Similarly, the Eighth Circuit has held that it is a violation of the FLSA for an employer to retaliate based on a mistaken belief that an employee engaged in protected conduct. Saffels v. Rice, 40 F.3d 1546, 1549 (8th Cir. 1994). In Saffels, the court referenced " the FLSA's underlying purpose that employees, not the federal government, serve as the enforcement mechanism for the act." Id. at 1549-50. Applying the " good faith belief" doctrine to retaliation claims brought under the FLSA is consistent with this purpose. Thus, I hold that Younie's legal interpretation is correct. He engaged in protected activity if he had a good faith, reasonable belief

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that the conduct he opposed violated the FLSA.

Younie has alleged that when he submitted his grievance, he had a good faith belief that the City was violating his FLSA rights. Doc. No. 2 at ¶ 19. He has also alleged that he engaged in " a protected expression of his rights" by issuing the grievance and that his termination was " motivated and caused" by its issuance. Id. at ¶ ¶ 21, 23. As noted above, I must accept these allegations as true at this stage of the case. Thus, while the City has come forward with undisputed facts that undercut the merits of Younie's grievance, I find that Younie has sufficiently plead a claim for retaliation under 29 U.S.C. § 215(a)(3). This court has subject matter jurisdiction over Count I pursuant to 28 U.S.C. § 1331.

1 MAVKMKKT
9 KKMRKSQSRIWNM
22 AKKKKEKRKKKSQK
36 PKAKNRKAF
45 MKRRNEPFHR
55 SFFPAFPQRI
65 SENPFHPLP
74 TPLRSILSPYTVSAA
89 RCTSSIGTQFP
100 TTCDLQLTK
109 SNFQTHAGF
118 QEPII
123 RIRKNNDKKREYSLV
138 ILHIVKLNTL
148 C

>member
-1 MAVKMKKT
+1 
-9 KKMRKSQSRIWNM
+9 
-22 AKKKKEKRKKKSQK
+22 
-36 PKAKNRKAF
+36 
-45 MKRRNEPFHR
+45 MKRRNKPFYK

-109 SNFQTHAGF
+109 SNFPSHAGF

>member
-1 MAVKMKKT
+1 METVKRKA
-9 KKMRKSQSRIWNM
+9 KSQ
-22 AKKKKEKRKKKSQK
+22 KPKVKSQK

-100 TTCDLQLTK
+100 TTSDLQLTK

B. Supplemental Jurisdiction (Counts II, III and IV)

Younie's remaining claims arise under Iowa law. He contends that this court has subject matter jurisdiction over those claims pursuant to 28 U.S.C. § 1367(a), which states, in relevant part, that " in any civil action of which the district courts have original jurisdiction, the district courts shall have supplemental jurisdiction over all other claims that are so related to claims in the action within such original jurisdiction that they form part of the same case or controversy." 28 U.S.C. § 1367(a). Thus, according to Younie, so long as this court has subject matter jurisdiction over Count I, it may exercise subject matter jurisdiction over his state law claims because they are sufficiently related to Count I as to " form part of the same case or controversy."

The City does not argue otherwise. That is, while the City contends subject matter jurisdiction is lacking as to Count I, it does not argue that Counts II, III and IV must be dismissed even if Count I is properly before the court. Having carefully reviewed the allegations of Younie's complaint, I find that the exercise of subject matter jurisdiction over Counts II, III and IV is appropriate pursuant to Section 1367(a).


For the reasons set forth herein, the City's motion (Doc. No. 4) to dismiss for lack of subject matter jurisdiction is denied.